Catalogue


After Mussolini : Jewish life and Jewish memories in post-Fascist Italy /
Guri Schwarz ; translated from Italian by Giovanni Noor Mazhar.
imprint
Edgware [England] : Vallentine Mitchell, 2012.
description
xi, 224 p. ; 24 cm.
ISBN
9780853038559
format(s)
Book
Holdings
More Details
imprint
Edgware [England] : Vallentine Mitchell, 2012.
isbn
9780853038559
general note
Originally published in Italian as: Ritrovare se stessi. Gli ebrei nell'Italia postfascista.
catalogue key
8573565
 
Includes bibliographical references (p. [194]-213) and index.
A Look Inside
Full Text Reviews
Appeared in Choice on 2013-02-01:
Much has been written about Jewish life in Germany during the Nazi regime and thereafter; far less has appeared about Italian Jewry before, during, and after Fascism. Schwarz (Univ. of Pisa, Italy) illustrates ways the Italian Jewish community and, especially, what he repeatedly calls its "ruling class" largely accepted the notion of Italy's victimhood as a necessary myth for facilitating postwar Jewry's reintegration into Italian society. However, readers also learn of new trends that worked against the oligarchic leadership and its goals, especially the Zionist movement, with its particular appeal to the younger generations. The author's analysis of Italian Jewry includes both its community politics and the reflections of its intellectuals. But Schwartz is mostly interested in how the Jewish community, to varying degrees until the 1980s, felt it necessary to regard Fascism as a foreign growth. He might have presented more background on the long history of anti-Semitism in Italy before the Fascist restrictions of 1938 and been less repetitious, but this is a thoroughly researched, sophisticated volume of great value for advanced students. Despite a few blunders, the translation is well executed. Summing Up: Highly recommended. Upper-division undergraduates and above. M. A. Meyer emeritus, Hebrew Union College--Jewish Institute of Religion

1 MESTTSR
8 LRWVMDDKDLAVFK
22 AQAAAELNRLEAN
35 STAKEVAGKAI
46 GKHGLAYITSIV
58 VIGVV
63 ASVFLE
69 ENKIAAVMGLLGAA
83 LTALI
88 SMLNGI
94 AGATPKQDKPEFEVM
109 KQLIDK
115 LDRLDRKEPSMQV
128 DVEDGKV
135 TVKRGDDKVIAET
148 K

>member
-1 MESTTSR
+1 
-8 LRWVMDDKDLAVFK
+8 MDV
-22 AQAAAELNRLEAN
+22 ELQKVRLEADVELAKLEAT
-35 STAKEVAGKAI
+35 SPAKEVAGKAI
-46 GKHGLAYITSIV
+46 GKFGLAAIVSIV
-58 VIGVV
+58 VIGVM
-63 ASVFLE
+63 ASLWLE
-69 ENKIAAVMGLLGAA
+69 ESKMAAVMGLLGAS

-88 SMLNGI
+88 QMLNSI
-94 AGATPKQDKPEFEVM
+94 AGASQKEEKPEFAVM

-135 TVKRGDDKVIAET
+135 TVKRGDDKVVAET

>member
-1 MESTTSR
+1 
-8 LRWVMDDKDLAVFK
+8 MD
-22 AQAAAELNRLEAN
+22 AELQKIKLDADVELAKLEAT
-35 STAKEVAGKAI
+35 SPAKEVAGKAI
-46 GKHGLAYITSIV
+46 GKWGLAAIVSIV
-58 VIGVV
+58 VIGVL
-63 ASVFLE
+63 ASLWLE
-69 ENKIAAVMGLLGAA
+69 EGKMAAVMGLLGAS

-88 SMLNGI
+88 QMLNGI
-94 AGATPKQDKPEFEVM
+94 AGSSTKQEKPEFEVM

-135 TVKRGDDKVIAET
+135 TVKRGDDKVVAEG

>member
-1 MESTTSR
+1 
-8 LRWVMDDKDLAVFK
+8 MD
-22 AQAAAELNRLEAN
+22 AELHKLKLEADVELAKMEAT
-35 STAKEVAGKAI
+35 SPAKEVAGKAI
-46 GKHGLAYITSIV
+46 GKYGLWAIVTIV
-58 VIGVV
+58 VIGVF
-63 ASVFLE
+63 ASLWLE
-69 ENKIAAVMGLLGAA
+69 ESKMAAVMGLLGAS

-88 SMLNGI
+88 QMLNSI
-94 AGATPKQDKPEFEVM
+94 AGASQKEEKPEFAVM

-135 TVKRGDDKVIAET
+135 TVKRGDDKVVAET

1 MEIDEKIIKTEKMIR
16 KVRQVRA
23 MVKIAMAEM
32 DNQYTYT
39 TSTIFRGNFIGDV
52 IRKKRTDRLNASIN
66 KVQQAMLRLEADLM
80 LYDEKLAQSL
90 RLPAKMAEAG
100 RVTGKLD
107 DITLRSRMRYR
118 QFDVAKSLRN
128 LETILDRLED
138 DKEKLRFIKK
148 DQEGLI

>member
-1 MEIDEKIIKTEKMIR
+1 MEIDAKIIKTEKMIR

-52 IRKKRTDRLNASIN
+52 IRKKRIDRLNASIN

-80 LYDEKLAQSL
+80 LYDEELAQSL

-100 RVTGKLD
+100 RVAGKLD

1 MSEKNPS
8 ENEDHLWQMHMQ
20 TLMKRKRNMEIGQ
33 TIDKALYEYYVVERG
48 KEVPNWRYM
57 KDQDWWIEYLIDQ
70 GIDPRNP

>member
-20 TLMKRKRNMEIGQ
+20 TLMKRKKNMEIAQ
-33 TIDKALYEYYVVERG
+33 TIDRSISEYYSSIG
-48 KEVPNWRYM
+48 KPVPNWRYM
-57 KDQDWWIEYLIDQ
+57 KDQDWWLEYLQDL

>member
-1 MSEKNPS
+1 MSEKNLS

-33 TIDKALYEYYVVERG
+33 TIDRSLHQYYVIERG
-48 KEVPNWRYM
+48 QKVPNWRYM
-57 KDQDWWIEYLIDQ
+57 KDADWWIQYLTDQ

Reviews
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Choice, February 2013
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Summaries
Bowker Data Service Summary
Here, Guri Schwartz explores the genesis of the 'myth of the good Italian'. Through in-depth research he illustrates how Italian Jews, in their efforts to reintegrate in the country after the Second World War, contributed to give shape and offer legitimacy to a representation in the Holocaust.
Main Description
After Mussolini explores the genesis of the 'myth of the good Italian.' This myth was deliberately promoted by the Italian Foreign Ministry, which aimed to obtain a non-punitive peace treaty by distancing the nation from German guilt. Through in-depth research, the book illustrates how Italian Jews, in their efforts to reintegrate in the country after the Second World War, contributed to shaping and legitimizing a representation of Fascist persecutions which drastically downplayed Italian responsibilities in the Holocaust. In addition, the book focuses on community reconstruction and social reintegration, and it is the first comprehensive history of post-war Italian Jewry between 1945 and 1961.
Main Description
In this book Guri Schwartz explores the genesis of the 'myth of the good Italian'. This myth was deliberately promoted by the Italian Foreign Ministry, which aimed in this way to obtain a non-punitive peace treaty by distancing the nation from German guilt. Through in-depth research he illustrates how Italian Jews, in their efforts to reintegrate in the country after the Second World War, contributed to give shape and offer legitimacy to a representation of Fascist persecutions which drastically downplayed Italian responsibilities in the Holocaust.
Table of Contents
Preface to the English Editionp. vii
Acknowledgementsp. xiii
List of Abbreviationsp. xv
The Reorganization of Jewish Life
Echoes of the Catastrophep. 3
A 'New' Leadershipp. 17
A Zionist Awakeningp. 47
Youth Movementsp. 69
Italian Citizenship and Jewish Identitiesp. 97
Paths of Memory
Memory Lapsesp. 109
Public Uses of the Recent Pastp. 121
Memory Politics during the Cold Warp. 148
The Union of Italian-Jewish Communities and the Historiography on Fascist Anti-Semitismp. 155
For a Critique of Italian-Jewish Self-Representationp. 174
Conclusionp. 179
Bibliographyp. 194
Indexp. 215
Table of Contents provided by Ingram. All Rights Reserved.

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